Food for thought – Brighton & Hove City Council’s sustainable food strategy


When Brighton & Hove was working towards becoming the first accredited One Planet City, the principle we felt most confident about was Local and Sustainable Food. Brighton & Hove was the first city in the UK to write a food strategy back in 2006. This was developed in partnership with experienced food consultancy organisation Food Matters. The city has been recognised for a number of innovations, providing some of the inspiration for the new Sustainable Food Cities network across the UK and will be an important way to share learning over the years to come.

The city’s Food Partnership has been a phenomenal success, with the Harvest project recognised in the National Lottery and Food Awards as a pioneering urban agriculture project. From 2009-13, Harvest helped triple the number of community gardens in the city from 25 to over 75, and theharvest evaluation report, summary version and short video all highlight the impact of the project.

As part of the Harvest project, and inspired in part by the rooftop allotments pioneered by Bioregional at One Brighton, the city drafted the country’s first Planning Advisory Note which encourages food growing in new developments. This initiative has been recognised by the World Green Building Council, Royal Institute of Town Planners and Construction in Excellence Awards.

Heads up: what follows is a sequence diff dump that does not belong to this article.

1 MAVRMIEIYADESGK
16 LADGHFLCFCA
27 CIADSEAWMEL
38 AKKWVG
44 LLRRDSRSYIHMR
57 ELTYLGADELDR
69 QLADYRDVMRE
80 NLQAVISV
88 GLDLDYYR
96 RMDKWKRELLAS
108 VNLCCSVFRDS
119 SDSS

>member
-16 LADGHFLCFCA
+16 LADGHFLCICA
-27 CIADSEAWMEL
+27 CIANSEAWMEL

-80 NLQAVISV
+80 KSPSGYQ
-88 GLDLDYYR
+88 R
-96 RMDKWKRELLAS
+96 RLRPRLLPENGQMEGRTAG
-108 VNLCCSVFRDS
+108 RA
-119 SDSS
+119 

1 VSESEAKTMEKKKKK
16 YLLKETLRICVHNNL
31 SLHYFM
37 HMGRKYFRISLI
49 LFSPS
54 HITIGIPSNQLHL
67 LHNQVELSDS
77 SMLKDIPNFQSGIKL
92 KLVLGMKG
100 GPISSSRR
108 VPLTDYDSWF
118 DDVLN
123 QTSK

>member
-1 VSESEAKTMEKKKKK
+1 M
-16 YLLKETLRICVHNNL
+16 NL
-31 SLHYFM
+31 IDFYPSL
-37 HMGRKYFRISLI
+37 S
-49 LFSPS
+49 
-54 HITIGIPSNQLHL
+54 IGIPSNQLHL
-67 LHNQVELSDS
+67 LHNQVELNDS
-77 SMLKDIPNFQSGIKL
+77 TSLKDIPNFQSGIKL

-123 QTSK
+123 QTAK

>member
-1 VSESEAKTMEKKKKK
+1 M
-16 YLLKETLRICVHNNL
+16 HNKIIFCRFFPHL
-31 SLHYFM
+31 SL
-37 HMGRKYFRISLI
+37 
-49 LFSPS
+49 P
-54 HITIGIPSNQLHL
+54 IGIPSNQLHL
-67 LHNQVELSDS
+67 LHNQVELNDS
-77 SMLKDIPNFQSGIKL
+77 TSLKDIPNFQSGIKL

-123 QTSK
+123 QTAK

UK developers that are sceptical or wary of including food growing in their plans should consider strategies One Brighton’s developer partners, Crest Nicholson and Bioregional, have locally established. The inclusion of rooftop allotments for residents has created a unique and attractive selling point to potential customers, and as a result there is now a healthy waiting list for allotments amongst the new residents.

More recently the city’s Allotment Federation, City Council, Public Health team and the Food Partnership worked up an allotment strategy for the city for the next decade, plotting out how the city’s large allotment community (3000+ plot holders) can thrive. Almost 2,000 local people fed into the development process through surveys and events where the majority of plot holders highlighted the importance of being able to access healthy and sustainable food, 80% also felt that allotments benefit their mental health, 95% believed it promotes good exercise and 72% felt part of a community as a result. The strategy was formally adopted by the Council and Allotment Federation in March 2014.

This initiative really does show how the city’s food partnerships integrate One Planet Principles and is especially important for Health & Happiness – no doubt contributing to the city’s reputation as a predominantly happy place with a great quality of life.  I’ve certainly found it a great place to live and bring up my son.

Related blog posts

When will Earth Overshoot Day fall this year? Let’s halt its advance

In 2017, Earth Overshoot Day occurred on 2 August, the…Read more

Smartphones could help us achieve the SDGs – but they need a sustainability upgrade

Smartphones have the potential to support sustainable development, yet their…Read more

5 key takeaways from the newly drafted National Planning Policy Framework

Lewis Knight looks at what the draft revision of the Government’s…Read more